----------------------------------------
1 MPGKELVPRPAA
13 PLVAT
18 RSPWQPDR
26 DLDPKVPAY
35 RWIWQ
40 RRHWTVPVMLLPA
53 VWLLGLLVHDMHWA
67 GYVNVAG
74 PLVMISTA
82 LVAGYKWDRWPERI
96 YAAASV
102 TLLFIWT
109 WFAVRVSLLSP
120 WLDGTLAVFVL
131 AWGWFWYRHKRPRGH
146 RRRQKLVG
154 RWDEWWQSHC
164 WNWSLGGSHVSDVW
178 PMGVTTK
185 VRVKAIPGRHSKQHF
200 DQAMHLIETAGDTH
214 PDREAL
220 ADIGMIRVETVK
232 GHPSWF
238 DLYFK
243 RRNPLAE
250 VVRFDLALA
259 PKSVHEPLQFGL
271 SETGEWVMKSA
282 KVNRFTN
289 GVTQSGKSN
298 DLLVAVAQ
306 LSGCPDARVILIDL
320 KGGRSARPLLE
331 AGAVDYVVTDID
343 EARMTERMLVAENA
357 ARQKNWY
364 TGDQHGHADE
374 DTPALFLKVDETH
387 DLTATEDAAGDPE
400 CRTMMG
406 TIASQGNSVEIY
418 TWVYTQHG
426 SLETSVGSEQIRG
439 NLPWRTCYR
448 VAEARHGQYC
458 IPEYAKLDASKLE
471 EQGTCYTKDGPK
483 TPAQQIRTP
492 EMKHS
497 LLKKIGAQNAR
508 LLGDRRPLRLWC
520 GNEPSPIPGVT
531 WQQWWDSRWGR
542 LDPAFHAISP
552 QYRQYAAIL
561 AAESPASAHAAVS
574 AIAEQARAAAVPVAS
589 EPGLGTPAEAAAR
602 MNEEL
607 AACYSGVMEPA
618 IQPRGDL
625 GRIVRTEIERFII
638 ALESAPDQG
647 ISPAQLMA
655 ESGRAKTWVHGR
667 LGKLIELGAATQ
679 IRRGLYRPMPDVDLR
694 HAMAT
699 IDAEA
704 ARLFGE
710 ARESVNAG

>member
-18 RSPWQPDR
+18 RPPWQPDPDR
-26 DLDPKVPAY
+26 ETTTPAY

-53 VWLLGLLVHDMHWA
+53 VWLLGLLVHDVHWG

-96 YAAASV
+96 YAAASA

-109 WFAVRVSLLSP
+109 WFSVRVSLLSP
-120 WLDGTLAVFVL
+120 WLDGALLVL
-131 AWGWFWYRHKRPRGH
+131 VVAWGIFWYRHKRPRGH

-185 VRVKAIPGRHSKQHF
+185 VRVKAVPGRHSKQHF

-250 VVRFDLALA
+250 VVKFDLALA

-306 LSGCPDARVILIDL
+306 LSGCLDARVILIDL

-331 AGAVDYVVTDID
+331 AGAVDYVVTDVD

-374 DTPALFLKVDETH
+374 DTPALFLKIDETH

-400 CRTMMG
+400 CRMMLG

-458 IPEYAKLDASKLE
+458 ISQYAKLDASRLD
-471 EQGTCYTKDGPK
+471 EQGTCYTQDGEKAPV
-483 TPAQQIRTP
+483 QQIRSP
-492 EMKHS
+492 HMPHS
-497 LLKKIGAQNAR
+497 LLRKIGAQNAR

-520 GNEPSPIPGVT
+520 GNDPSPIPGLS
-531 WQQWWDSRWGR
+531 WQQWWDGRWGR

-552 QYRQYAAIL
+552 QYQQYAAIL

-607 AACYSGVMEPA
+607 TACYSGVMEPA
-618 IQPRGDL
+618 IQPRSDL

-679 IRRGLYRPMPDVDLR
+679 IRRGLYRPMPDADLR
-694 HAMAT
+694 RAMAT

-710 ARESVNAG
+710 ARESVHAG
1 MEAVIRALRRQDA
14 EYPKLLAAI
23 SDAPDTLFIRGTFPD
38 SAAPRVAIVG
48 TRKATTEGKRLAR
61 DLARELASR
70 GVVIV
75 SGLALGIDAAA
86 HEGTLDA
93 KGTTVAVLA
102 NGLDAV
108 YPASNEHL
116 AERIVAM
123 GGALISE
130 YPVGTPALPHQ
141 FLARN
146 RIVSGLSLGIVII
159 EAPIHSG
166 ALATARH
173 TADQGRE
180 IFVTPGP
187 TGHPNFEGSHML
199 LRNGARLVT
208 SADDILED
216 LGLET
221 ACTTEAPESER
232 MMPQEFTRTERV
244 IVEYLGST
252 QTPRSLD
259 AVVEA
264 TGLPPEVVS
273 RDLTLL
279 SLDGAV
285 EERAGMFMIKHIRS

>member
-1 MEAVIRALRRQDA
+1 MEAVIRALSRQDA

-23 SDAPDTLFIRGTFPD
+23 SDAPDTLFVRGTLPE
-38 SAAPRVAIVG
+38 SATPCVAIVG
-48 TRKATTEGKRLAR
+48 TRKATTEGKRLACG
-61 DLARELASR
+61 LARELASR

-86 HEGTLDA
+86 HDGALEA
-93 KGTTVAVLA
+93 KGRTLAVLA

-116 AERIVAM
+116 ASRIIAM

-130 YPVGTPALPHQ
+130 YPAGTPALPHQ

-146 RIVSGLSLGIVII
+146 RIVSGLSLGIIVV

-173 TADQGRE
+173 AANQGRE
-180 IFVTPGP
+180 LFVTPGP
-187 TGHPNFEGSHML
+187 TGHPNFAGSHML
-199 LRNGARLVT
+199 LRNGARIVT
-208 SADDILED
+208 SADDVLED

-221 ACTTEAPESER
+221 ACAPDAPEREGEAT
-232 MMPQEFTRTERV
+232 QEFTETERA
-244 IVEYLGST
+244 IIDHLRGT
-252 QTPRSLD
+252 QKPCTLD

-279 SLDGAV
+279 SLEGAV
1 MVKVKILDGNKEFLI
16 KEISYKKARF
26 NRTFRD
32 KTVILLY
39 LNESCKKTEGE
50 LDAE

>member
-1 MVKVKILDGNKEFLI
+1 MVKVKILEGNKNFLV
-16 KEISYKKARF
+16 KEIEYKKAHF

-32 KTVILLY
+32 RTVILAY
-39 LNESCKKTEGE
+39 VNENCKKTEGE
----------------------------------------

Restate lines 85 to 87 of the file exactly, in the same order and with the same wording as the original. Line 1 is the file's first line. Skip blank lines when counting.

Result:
+120 WLDGALLVL
-131 AWGWFWYRHKRPRGH
+131 VVAWGIFWYRHKRPRGH